When Jimmy Fallon recently gave actress Shailene Woodley a mug of coffee blended with butter on “The Tonight Show,” she raved to the audience about the cup of saturated fat: “It will change your life!”
“It’s the most delicious thing ever,” Fallon said. “But it’s actually good for you. It’s good for your brain.”
As the exchange highlights, “bulletproof coffee” — a creation of the technology entrepreneur Dave Asprey — is all the rage, but has many health experts worried that it doesn’t deliver on its promises of better health, The New York Times
The recipe — a take on the yak butter tea Asprey found restorative while hiking in Tibet — calls for low-mold coffee beans; at least two tablespoons of unsalted butter; and one to two tablespoons of medium-chain triglyceride (MCT) oil, a type of digestible fat.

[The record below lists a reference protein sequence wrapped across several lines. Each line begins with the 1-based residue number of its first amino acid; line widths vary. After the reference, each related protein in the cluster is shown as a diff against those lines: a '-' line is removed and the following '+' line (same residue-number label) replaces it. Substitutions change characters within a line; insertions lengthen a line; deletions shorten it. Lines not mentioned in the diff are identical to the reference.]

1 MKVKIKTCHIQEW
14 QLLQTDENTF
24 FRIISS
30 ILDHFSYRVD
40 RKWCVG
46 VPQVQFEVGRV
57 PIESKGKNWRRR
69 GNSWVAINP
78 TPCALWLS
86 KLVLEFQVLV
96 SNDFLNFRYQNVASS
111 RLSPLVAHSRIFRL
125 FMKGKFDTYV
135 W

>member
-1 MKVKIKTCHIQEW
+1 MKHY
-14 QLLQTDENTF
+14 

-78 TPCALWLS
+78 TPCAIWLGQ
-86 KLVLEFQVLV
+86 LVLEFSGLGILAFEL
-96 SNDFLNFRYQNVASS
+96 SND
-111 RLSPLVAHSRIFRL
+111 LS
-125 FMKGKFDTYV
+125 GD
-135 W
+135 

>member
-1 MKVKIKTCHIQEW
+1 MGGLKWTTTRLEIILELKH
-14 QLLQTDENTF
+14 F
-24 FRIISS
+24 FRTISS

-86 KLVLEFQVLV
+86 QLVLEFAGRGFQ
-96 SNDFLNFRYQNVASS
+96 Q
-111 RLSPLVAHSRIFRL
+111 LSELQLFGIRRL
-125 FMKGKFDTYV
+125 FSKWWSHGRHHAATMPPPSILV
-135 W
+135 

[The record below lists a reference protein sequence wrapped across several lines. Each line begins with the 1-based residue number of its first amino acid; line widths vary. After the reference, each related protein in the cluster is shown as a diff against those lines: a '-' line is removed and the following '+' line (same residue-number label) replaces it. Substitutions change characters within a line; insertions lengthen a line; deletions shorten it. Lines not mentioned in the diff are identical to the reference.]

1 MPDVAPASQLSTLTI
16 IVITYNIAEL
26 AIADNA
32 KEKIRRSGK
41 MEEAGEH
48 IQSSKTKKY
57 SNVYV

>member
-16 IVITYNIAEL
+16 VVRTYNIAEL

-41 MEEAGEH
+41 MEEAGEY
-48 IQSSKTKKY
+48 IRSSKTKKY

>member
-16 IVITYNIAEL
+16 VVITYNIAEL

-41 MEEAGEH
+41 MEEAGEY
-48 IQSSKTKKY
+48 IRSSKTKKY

Asprey claims the 450-plus-calorie cup of coffee for breakfast suppresses hunger, promotes weight loss, and provides mental clarity.
“It’s a gateway drug for taking control of your own biology,” Asprey told the Times.
But Joan Salge Blake, a clinical associate professor of nutrition at Boston University, is one of many skeptics, noting that it’s carbohydrates, absent from the drink, that are brain food.
“This is not a breakfast of champions,” she said.
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